Blue-Eyes Spirit Dragon is the main boss monster of Blue-Eyes decks. With its first effect it prevents your opponent from special summoning 2 monsters at the same time, completely shutting down Ritual Beasts decks. With its second effect, it also allows you to negate the activation of an effect in the graveyard Bacon Saver once per turn. And it has yet another useful effect. Its last effect is great to dodge targeting effects by tributing itself to special summon a LIGHT Dragon-Type Synchro Monster from your Extra Deck in Defense position. Note though that the monster you summoned off this effect will be destroyed in the End Phase. To play around this clause, your main target for this effect is Azure-Eyes Silver Dragon due to its protection effect.
Azure-Eyes Silver Dragon (1-2x)
On special summon, Azure-Eyes Silver Dragon prevents your dragon monsters currently on the field from being targeted and destroyed card effects until the end of the next turn. However, your opponent can play around this by chaining a card with a destruction / targeting effect, like Treacherous Trap Hole to its summon. Azure-Eyes also prevents you from running out of resources as it is basically a Monster Reborn for your Blue-Eyes White Dragon or your Dragon Spirit of White during your Standby Phase. With the release of Blue-Eyes Spirit Dragon this card became a lot more viable as its protection effect could now be used on your opponent’s turn.
Vermillion Dragon Mech (1x)
Vermillion is another powerful Level 9 synchro monster that the deck has access to. By banishing a tuner from either your hand, face-up field or graveyard, you can target a card your opponent controls and destroy it. This effect is very useful as it allows you to get rid of both monsters and backrow cards. Your primary target when it comes to banishing tuners is Sage with Eyes of Blue, as a The White Stone of Legends is quite useful. Vermillion’s other effect allows you to add one of your banished tuners back to your hand if it’s destroyed by card effect and sent to the graveyard. Although this effect comes up seldom, it can be of good use to recover some of your resources.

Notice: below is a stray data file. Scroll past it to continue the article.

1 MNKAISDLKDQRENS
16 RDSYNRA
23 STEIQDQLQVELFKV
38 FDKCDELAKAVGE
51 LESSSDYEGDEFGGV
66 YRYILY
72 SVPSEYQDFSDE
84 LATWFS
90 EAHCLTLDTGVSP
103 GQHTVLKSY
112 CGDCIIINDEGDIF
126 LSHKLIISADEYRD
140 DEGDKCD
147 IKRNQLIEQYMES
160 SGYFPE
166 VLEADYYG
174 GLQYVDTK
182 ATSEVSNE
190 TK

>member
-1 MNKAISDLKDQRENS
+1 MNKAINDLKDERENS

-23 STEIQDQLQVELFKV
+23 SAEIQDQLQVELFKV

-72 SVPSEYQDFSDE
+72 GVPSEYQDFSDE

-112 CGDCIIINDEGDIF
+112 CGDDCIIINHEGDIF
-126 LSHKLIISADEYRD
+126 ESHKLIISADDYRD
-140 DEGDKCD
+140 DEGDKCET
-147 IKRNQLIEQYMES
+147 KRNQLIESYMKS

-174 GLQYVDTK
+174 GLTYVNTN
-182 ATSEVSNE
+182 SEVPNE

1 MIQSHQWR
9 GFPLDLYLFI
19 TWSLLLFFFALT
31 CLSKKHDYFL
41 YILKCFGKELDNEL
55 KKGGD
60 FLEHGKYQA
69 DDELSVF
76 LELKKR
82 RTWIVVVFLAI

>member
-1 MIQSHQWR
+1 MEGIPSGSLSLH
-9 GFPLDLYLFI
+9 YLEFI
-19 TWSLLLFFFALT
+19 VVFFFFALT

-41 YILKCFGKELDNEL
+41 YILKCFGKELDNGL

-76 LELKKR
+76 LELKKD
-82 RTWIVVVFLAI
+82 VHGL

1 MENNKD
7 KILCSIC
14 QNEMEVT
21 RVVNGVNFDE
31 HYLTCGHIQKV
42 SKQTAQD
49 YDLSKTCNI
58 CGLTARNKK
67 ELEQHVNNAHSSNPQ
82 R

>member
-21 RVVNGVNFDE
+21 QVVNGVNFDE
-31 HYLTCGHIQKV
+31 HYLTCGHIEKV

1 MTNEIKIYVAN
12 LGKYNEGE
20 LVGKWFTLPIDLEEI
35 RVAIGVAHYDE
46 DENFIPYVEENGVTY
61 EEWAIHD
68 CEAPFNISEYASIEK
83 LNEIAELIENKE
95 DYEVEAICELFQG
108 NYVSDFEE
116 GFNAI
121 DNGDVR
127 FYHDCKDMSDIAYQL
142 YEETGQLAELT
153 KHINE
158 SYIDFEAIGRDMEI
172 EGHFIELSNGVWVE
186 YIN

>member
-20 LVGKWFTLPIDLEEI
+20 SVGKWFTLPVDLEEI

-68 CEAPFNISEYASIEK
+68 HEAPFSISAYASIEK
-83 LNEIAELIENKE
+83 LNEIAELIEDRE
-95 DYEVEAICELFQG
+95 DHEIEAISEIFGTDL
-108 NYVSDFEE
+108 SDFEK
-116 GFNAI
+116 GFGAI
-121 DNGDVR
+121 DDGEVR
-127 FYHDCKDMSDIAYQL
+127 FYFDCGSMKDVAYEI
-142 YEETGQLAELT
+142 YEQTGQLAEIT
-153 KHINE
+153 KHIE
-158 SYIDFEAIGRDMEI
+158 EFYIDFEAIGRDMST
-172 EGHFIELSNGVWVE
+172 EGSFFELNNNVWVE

Hieratic Sun Dragon Overlord of Heliopolis (1x)
Once per turn, by detaching an XYZ material, Heliopolis to tribute any amount of cards from your hand and / or field to then destroy cards on the field equal to the number of tributed monsters. This effect does not target. It is thus crucial for Blue-Eyes decks as it is one of your only options to get rid of monsters that cannot be targeted, such as Lunalight Sabre Dancer, for example.
Tech Cards are played in addition to the Core Cards and serve the purpose of balancing out a deck’s weakness(es) and / or countering certain matchups.